Mulch is the finish coat in your garden. Wondering what to do this month in the garden? It’s nearly spring and if you haven’t mulched yet, now is the time. Bulbs and perennials haven’t yet burst forth, so it’s the perfect—and easiest—time to add a fortifying top layer to garden beds.
But how to choose a mulch? We’ve created a simple design guide (taking into consideration the nutrients that some mulches add to soil) to help narrow the choices.
Photography by Mimi Giboin for Gardenista.
How do I choose the right mulch?
When you’re choosing a mulch, consider what the mulch will do for your garden’s health and how it will play against your plants and architecture. We recommend a natural color palette, which means avoiding garish dyed mulches. For gardens, we also choose bark mulch over wood mulch. Most of a tree’s nutrients are in the bark, which means bark mulch becomes a healthy treat for your plants as it decomposes. Plus, bark tends to keep its color longer and usually has a more uniform appearance.
Unless you’re mulching a pathway isolated from plant materials, avoid mulches that haven’t been aged. Freshly chipped, shredded, or ground mulch material can draw nutrients away from the very plants you’re mulching to nurture. We like to limit shredded “gorilla hair” redwood to garden paths, where it is effective in controlling excess water.
Read on for the nitty-gritty about our top picks.
Black Bark Mulch
Bark mulches are available in nuggets, shredded, or finely chipped. After they decompose, they can be used later in potting mix or turned into the soil for a healthy addition. Expect a bark mulch to last in your garden from one to three years, depending on its rate of color fade and decomposition.
Fir Mini Bark
A warmer brown fir mulch complements Spanish-style architecture and gardens, and also houses sited in woodlands, where the natural color blends in with the surrounding landscape. The brown color pairs naturally with clay roofs and Mediterranean oranges, greens, and creams (though beware of clashing with some orange and red facades). Fir mini bark is particularly effective on paths, as it will stay in place and is easy to walk on.
Beware that barks tend to be more alkaline and will raise the soil’s pH level as they break down. Keep an eye on your plants and amend if they look peaked. When purchasing, note that mulches designated “bark mulch” must contain 85 percent bark of the named tree.
Cocoa Bean Hulls
Cocoa hulls are a dark, rich color that—like black bark—enlivens just about every color of foliage. Hulls are particularly effective beneath specimen plants to create a stop-and-stare moment or in areas where visitors can enjoy the fragrance.
Hulls come with several notes of caution: In addition to being pricier than other mulches, they are relatively lightweight, so may be prone to disperse. Also, cocoa bean hulls can contain theobromine and caffeine, which can harm pets if ingested. Check the bag to see if hulls have been treated. In some instances, hulls can mold.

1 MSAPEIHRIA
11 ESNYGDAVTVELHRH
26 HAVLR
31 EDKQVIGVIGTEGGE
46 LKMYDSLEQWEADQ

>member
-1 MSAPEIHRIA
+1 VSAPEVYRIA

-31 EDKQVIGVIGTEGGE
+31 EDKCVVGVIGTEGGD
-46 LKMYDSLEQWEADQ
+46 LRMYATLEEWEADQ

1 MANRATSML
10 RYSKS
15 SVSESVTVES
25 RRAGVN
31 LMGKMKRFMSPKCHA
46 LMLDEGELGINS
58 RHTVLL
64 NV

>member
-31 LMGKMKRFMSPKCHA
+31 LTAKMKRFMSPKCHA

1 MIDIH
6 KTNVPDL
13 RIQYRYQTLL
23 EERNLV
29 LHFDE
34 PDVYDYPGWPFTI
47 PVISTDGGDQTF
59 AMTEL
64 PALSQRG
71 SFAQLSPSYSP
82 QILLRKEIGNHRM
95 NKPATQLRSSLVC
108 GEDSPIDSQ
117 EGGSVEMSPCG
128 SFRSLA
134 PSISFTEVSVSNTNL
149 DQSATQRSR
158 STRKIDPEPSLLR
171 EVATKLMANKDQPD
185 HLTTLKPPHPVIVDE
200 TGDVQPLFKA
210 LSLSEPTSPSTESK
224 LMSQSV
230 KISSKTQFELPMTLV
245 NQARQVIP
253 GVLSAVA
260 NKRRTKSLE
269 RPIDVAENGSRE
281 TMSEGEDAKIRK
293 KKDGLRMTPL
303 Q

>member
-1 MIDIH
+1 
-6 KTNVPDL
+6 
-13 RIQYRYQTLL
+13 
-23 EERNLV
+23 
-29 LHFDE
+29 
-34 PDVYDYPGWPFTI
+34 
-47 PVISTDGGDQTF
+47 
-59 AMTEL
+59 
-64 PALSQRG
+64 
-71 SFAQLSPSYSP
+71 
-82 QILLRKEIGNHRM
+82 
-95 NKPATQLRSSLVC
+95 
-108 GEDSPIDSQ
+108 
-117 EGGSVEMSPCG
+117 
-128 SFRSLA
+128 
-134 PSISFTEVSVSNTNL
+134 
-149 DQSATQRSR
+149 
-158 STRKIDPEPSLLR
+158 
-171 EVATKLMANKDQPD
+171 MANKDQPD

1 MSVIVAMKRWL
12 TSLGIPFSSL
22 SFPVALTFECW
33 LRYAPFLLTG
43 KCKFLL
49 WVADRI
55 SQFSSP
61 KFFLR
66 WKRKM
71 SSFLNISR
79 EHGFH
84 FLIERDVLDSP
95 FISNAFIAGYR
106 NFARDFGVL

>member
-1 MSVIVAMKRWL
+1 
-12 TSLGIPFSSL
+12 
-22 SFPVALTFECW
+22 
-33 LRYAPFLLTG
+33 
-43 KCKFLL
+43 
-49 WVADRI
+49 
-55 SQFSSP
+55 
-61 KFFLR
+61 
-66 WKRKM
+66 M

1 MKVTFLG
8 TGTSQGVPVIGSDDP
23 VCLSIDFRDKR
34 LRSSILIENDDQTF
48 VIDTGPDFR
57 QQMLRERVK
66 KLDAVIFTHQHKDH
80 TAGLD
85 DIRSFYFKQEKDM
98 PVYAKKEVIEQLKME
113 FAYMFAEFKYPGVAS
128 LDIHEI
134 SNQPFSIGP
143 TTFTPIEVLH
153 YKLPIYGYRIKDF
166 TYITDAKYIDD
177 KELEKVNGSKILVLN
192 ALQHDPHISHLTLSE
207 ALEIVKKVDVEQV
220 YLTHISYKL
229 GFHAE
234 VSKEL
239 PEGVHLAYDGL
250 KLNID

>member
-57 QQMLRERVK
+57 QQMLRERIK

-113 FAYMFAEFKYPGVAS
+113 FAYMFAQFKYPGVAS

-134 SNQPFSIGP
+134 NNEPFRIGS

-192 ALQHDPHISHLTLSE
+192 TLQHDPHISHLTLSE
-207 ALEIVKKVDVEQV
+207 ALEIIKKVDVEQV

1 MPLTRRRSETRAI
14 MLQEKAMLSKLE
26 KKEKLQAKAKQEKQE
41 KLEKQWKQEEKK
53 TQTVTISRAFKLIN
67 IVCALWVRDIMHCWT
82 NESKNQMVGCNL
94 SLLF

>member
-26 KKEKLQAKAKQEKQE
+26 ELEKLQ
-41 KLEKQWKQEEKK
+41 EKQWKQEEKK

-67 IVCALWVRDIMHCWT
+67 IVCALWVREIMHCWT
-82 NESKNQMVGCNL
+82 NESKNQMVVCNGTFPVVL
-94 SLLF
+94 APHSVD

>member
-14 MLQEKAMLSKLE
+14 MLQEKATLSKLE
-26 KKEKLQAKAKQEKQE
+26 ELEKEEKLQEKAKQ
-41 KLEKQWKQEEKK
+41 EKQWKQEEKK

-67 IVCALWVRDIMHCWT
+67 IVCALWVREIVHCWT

The obvious choice for a desert and native gardens, stone mulch also looks handsome against a board-formed concrete or shou sugi ban wall or fence. Stone mulch also complements a fountain, pond, or other nearby water feature. Have your plant materials in mind when choosing stone mulch. Above, the red tinge of the succulent plays off the dark brown and black coloration of the stones. A variety of sizes (and polish options) are available, so keep scale of plant material and bed dimensions in mind when choosing.
Word to the garden-wise: Paired with shedding plants, such as bamboo, stone mulches become a nightmare to keep tidy. Try using a landscape fabric under your stone mulch to smaller pebbles don’t sink into the soil. Remember that stone mulches are less effective in reducing water loss, as the stones tend to keep the soil warmer. And don’t forget the obvious: once placed, stone mulches are there to stay.
What is the best way to add mulch to a garden?
After you’ve chosen the type of mulch, it’s time to apply it. Here are some tips for smart application:
- A layer of mulch should be 2-4 inches deep, depending on type. Use a thinner layer around soft-stemmed annuals and perennials.
- Don’t place mulch against the base of trees or shrubs. Excess moisture can cause rot problems.
- Keep mulch away from the wood siding of your home (to avoid inviting wood-destroying pests).
- Generally, mulch in early spring or late fall. Late summer mulching can insulate soils, keeping their temperatures too high.
- Be judicious about when to use landscape fabric as a barrier. Placing mulch over the fabric makes it nearly impossible for mulch nutrients to reach the soil. Plus, weeds can work their way through the fabric and become tough to remove.
- With regular mulching, beds can eventually rise above the base of plant materials. Simply remove the excess mulch and use it as planting mix for containers.
How much mulch do I need?
Nurseries sell prepackaged bags, typically in quantities of 2-3 cubic feet. Often, mulch is also available by the cubic yard. A standard pickup truck holds about 1 cubic yard, or 27 cubic feet.
For a 100-square-foot area, you’ll need:
34 cubic feet for a 4-inch layer.
25 cubic feet for a 3-inch layer.
17 cubic feet for a 2-inch layer.